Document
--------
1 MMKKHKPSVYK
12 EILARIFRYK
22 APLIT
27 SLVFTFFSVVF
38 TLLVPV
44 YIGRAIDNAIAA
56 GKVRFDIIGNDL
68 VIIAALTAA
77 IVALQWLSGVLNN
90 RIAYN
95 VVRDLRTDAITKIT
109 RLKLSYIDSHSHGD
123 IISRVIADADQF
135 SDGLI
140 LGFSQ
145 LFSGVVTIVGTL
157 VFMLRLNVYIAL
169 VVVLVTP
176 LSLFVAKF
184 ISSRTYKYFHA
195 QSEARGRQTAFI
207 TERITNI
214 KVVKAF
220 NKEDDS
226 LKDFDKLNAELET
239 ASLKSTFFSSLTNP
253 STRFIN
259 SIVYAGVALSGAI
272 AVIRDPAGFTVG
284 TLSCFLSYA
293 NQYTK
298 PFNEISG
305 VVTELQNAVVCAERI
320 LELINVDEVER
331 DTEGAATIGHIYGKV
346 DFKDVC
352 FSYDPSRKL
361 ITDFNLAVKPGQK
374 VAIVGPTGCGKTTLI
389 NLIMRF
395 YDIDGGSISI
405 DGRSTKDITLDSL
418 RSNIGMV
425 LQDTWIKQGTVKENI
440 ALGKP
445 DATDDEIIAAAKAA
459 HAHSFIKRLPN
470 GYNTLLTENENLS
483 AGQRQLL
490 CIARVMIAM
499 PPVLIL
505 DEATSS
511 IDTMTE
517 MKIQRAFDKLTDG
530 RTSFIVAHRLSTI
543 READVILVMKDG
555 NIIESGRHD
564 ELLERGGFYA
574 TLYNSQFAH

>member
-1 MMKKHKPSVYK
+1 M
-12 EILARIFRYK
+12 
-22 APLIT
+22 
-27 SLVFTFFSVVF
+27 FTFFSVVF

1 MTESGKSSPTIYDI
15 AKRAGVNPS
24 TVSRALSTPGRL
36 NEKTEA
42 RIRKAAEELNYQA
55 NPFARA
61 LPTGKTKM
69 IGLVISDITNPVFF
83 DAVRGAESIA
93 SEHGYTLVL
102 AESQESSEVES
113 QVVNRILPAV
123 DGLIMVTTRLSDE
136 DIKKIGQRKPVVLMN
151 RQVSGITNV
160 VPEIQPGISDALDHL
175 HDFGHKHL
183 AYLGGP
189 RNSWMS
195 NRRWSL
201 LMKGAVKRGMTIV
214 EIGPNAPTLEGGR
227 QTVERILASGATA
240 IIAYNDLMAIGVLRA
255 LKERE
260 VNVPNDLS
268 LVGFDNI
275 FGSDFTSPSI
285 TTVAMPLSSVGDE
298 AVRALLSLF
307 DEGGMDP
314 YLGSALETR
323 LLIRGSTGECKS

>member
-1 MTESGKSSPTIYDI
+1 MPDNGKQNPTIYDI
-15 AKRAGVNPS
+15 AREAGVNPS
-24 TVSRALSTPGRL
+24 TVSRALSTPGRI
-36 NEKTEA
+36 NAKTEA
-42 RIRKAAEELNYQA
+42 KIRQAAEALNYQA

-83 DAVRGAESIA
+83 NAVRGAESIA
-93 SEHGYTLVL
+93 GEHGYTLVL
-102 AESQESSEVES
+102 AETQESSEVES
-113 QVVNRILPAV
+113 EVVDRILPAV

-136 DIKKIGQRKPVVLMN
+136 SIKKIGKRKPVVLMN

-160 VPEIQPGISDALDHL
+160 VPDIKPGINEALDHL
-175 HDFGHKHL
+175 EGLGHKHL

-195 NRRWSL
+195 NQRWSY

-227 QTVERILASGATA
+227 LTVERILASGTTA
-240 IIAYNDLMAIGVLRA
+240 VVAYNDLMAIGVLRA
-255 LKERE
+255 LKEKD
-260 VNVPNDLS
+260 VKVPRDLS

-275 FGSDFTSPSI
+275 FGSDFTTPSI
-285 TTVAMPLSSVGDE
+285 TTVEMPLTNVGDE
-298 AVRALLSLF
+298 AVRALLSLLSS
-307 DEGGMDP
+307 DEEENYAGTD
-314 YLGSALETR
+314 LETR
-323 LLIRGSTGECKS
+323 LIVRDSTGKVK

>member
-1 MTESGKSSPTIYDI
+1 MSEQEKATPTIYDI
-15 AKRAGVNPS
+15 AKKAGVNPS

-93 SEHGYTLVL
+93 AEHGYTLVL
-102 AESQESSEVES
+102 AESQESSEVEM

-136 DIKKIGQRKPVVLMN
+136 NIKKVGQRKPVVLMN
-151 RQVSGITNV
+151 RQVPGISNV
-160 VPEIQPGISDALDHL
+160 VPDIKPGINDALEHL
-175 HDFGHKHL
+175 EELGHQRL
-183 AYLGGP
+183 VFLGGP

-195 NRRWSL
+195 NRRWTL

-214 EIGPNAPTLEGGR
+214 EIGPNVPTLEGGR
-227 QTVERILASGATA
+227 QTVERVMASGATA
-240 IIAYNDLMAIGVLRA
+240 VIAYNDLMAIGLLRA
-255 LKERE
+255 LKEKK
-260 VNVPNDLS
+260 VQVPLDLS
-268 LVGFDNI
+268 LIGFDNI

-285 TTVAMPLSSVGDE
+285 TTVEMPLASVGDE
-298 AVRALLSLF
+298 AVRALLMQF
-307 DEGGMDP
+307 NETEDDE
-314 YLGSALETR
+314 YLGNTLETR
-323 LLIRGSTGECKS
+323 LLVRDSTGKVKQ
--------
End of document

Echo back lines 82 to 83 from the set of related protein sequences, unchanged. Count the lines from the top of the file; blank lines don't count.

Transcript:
136 DIKKIGQRKPVVLMN
151 RQVSGITNV